Tagged: NASA

THE TRAVELING LIFE

October 7 in history:

The Royal Dutch airline KLM was founded on October 7th, 1919.  It’s said to be the oldest airline in the world still operating under its original name.

Air France was founded on the same date in 1933, when five existing airlines merged into one.

October 7th was the day NASA established Project Mercury in 1958.  The goal of the Mercury program was to have a man orbit the earth. That goal was achieved in 1962, when John Glenn flew aboard Friendship 7.

A cruise ship called the Achille Lauro was hijacked by four Palestinian terrorists during a trip on the Mediterranean on October 7th, 1985.  About 400 people aboard were held hostage, and an American passenger was shot and killed and pushed overboard in his wheelchair. Two days later, the hijackers released the hostages and surrendered to the Egyptian government, but they were soon arrested after American fighter jets intercepted the plane they were flying to Tunisia.

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SAY HI TO HIGH-TECH

October 1 in history:

A steamboat called the “New Orleans” reached Louisville, Kentucky on October 1st, 1811, having traveled down the Ohio River from Pittsburgh.  People in Louisville had never seen a steamboat before, and the vessel was so noisy, stories circulated that the noise was caused by a comet falling into the river.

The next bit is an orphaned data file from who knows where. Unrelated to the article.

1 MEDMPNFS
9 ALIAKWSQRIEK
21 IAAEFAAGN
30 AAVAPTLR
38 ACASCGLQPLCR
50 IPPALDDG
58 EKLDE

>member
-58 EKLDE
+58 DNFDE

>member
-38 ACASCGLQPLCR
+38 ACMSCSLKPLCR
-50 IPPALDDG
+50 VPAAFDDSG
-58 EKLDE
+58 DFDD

The U.S. space agency NASA was formed on this date in 1958, almost a full year after the Soviet Union launched its Sputnik satellite.

Disney’s EPCOT theme park, known for displays of futuristic technology, opened in Florida on October 1st, 1982.  That was 11 years to the day after Disney World opened in the Orlando area.

On that same day in 1982, Sony introduced its first compact disc player in Japan.  The first record album to be released on CD was Billy Joel’s “52nd Street.”

October 1st of ’82 also marked the first weekly episode of “Knight Rider” on NBC, which featured a high-tech talking car named KITT.

SPACE, THE NEW FRONTIER

September 2 in history:

“The CBS Evening News with Walter Cronkite” expanded from a 15-minute newscast to a 30-minute program on September 2nd, 1963. In honor of the occasion, much of that night’s broadcast featured a Cronkite interview with President John F. Kennedy.  Oddly enough, despite Kennedy’s support of NASA and Cronkite’s reputation for covering space flights, the topic of space exploration did not come up during the on-air interview.

On this date in 1970, NASA cancelled its original plans for the Apollo 15 and 19 moon flights, in a budget-cutting measure. The Apollo 19 flight was never re-scheduled, but a revised Apollo 15 mission took place the following year.

On the TV show “I Dream of Jeannie,” fictional astronauts Tony Nelson and Roger Healey went to the moon on the Apollo 15 mission. The theme song for most episodes of “Jeannie” was written by composer Hugo Montenegro, born on this date in 1925. September 2nd is also the birthday of real-life shuttle astronaut and schoolteacher Christa McAuliffe (1948).